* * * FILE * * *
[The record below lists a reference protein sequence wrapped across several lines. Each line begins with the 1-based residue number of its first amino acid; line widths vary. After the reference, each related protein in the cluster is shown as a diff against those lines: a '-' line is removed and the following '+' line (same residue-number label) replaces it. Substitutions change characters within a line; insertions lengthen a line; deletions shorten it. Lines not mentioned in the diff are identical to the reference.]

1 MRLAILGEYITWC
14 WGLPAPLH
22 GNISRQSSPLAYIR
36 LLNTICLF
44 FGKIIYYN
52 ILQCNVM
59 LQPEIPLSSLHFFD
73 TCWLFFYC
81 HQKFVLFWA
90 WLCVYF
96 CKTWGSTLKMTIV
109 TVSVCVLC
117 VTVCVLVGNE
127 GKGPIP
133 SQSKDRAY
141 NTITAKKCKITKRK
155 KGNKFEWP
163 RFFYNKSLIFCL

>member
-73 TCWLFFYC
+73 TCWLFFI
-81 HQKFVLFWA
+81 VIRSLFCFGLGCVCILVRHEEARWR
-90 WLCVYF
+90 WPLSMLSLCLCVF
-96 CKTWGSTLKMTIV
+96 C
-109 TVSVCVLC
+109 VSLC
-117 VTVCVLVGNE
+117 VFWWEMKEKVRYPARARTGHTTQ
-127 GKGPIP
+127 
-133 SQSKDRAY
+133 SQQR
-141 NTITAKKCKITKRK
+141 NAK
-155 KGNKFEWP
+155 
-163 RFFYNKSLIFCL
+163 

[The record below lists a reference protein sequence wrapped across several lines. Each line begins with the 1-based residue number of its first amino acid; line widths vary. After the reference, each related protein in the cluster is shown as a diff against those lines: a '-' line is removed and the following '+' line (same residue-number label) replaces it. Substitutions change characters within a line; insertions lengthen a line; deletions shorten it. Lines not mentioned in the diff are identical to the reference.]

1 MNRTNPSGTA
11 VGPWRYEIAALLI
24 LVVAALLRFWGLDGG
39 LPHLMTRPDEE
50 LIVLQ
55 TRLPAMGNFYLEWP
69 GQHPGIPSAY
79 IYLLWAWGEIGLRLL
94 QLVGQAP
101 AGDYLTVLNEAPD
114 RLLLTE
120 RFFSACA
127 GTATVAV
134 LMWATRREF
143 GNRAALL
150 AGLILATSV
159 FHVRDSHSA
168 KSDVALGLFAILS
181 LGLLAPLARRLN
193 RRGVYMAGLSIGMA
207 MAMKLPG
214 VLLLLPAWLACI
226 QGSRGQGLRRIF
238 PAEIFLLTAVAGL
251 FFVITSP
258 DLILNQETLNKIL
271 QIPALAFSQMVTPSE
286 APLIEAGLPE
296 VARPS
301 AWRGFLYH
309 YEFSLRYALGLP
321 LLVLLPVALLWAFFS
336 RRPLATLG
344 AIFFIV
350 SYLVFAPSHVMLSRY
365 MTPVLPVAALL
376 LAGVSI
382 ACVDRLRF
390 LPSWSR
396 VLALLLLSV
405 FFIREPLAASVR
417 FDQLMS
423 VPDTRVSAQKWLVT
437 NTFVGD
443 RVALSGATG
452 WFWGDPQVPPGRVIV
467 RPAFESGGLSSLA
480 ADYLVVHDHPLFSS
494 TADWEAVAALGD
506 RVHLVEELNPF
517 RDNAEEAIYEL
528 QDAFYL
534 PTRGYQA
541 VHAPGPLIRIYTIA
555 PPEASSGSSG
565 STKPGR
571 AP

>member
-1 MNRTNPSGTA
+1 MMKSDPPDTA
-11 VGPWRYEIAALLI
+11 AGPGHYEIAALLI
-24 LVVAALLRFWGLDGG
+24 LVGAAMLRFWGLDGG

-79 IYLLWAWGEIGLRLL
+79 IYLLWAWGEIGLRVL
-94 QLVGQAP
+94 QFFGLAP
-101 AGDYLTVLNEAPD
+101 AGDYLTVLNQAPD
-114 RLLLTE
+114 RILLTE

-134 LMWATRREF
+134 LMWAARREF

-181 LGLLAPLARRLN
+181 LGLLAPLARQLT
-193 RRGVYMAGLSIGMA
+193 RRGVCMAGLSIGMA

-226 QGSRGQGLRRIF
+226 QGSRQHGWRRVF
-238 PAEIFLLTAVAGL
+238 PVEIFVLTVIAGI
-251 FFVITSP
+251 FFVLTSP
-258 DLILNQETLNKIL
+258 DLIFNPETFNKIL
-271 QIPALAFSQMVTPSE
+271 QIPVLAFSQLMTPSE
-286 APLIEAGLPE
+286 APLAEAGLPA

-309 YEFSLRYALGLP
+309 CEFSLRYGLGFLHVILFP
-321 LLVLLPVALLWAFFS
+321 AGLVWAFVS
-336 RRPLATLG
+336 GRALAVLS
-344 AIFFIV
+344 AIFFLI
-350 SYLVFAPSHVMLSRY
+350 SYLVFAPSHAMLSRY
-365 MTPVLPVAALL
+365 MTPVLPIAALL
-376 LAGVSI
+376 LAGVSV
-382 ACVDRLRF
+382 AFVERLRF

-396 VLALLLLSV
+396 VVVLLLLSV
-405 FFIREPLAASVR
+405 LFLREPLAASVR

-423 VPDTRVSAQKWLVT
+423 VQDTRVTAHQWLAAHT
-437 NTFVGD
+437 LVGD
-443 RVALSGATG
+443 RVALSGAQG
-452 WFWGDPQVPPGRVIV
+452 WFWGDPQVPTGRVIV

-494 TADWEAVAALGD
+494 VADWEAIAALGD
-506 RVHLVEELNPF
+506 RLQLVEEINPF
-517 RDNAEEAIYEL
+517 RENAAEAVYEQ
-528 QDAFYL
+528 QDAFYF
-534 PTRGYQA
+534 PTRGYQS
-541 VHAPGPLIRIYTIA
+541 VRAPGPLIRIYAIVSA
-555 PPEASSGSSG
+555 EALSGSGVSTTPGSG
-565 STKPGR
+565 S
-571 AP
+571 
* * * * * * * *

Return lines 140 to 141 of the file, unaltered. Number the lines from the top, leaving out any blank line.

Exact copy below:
-344 AIFFIV
+344 AIFFLI